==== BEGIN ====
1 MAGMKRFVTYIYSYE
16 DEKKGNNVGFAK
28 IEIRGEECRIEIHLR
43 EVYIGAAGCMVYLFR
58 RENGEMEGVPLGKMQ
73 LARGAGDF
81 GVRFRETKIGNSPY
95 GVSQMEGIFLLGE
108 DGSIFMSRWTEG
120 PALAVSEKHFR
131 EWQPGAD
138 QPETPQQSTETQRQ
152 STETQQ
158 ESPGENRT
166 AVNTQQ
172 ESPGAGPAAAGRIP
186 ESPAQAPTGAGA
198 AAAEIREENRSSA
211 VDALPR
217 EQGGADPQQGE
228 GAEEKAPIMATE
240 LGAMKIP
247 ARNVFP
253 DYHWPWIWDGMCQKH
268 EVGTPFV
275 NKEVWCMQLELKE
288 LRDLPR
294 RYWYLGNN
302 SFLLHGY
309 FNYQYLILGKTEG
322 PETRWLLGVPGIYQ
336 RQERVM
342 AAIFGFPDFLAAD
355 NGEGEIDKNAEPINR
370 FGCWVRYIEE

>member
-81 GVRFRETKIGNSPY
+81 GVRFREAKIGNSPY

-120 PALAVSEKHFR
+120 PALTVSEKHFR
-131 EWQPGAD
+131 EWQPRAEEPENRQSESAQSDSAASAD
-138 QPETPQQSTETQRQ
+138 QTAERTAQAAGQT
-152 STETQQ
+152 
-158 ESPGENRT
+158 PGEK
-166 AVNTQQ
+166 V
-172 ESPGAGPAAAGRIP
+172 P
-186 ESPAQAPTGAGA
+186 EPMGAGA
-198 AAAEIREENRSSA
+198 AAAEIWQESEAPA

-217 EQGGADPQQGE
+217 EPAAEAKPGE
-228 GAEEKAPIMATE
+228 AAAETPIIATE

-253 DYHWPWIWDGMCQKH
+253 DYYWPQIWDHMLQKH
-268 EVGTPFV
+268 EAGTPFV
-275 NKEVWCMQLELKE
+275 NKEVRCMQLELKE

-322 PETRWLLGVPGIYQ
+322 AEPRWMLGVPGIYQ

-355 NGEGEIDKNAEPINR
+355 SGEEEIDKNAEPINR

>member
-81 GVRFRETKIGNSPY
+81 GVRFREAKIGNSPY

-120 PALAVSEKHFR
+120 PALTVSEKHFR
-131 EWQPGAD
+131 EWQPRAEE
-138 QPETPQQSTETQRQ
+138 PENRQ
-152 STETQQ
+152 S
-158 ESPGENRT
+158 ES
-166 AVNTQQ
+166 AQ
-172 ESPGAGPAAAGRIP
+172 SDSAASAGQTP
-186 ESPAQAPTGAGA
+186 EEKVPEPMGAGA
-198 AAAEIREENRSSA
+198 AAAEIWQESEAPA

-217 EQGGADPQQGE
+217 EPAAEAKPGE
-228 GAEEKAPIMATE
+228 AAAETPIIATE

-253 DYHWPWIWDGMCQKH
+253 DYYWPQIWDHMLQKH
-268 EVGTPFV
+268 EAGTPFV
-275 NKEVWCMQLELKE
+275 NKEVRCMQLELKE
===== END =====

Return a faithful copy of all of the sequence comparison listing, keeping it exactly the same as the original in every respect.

1 MAGMKRFVTYIYSYE
16 DEKKGNNVGFAK
28 IEIRGEECRIEIHLR
43 EVYIGAAGCMVYLFR
58 RENGEMEGVPLGKMQ
73 LARGAGDF
81 GVRFRETKIGNSPY
95 GVSQMEGIFLLGE
108 DGSIFMSRWTEG
120 PALAVSEKHFR
131 EWQPGAD
138 QPETPQQSTETQRQ
152 STETQQ
158 ESPGENRT
166 AVNTQQ
172 ESPGAGPAAAGRIP
186 ESPAQAPTGAGA
198 AAAEIREENRSSA
211 VDALPR
217 EQGGADPQQGE
228 GAEEKAPIMATE
240 LGAMKIP
247 ARNVFP
253 DYHWPWIWDGMCQKH
268 EVGTPFV
275 NKEVWCMQLELKE
288 LRDLPR
294 RYWYLGNN
302 SFLLHGY
309 FNYQYLILGKTEG
322 PETRWLLGVPGIYQ
336 RQERVM
342 AAIFGFPDFLAAD
355 NGEGEIDKNAEPINR
370 FGCWVRYIEE

>member
-81 GVRFRETKIGNSPY
+81 GVRFREAKIGNSPY

-120 PALAVSEKHFR
+120 PALTVSEKHFR
-131 EWQPGAD
+131 EWQPRAEEPENRQSESAQSDSAASAD
-138 QPETPQQSTETQRQ
+138 QTAERTAQAAGQT
-152 STETQQ
+152 
-158 ESPGENRT
+158 PGEK
-166 AVNTQQ
+166 V
-172 ESPGAGPAAAGRIP
+172 P
-186 ESPAQAPTGAGA
+186 EPMGAGA
-198 AAAEIREENRSSA
+198 AAAEIWQESEAPA

-217 EQGGADPQQGE
+217 EPAAEAKPGE
-228 GAEEKAPIMATE
+228 AAAETPIIATE

-253 DYHWPWIWDGMCQKH
+253 DYYWPQIWDHMLQKH
-268 EVGTPFV
+268 EAGTPFV
-275 NKEVWCMQLELKE
+275 NKEVRCMQLELKE

-322 PETRWLLGVPGIYQ
+322 AEPRWMLGVPGIYQ

-355 NGEGEIDKNAEPINR
+355 SGEEEIDKNAEPINR

>member
-81 GVRFRETKIGNSPY
+81 GVRFREAKIGNSPY

-120 PALAVSEKHFR
+120 PALTVSEKHFR
-131 EWQPGAD
+131 EWQPRAEE
-138 QPETPQQSTETQRQ
+138 PENRQ
-152 STETQQ
+152 S
-158 ESPGENRT
+158 ES
-166 AVNTQQ
+166 AQ
-172 ESPGAGPAAAGRIP
+172 SDSAASAGQTP
-186 ESPAQAPTGAGA
+186 EEKVPEPMGAGA
-198 AAAEIREENRSSA
+198 AAAEIWQESEAPA

-217 EQGGADPQQGE
+217 EPAAEAKPGE
-228 GAEEKAPIMATE
+228 AAAETPIIATE

-253 DYHWPWIWDGMCQKH
+253 DYYWPQIWDHMLQKH
-268 EVGTPFV
+268 EAGTPFV
-275 NKEVWCMQLELKE
+275 NKEVRCMQLELKE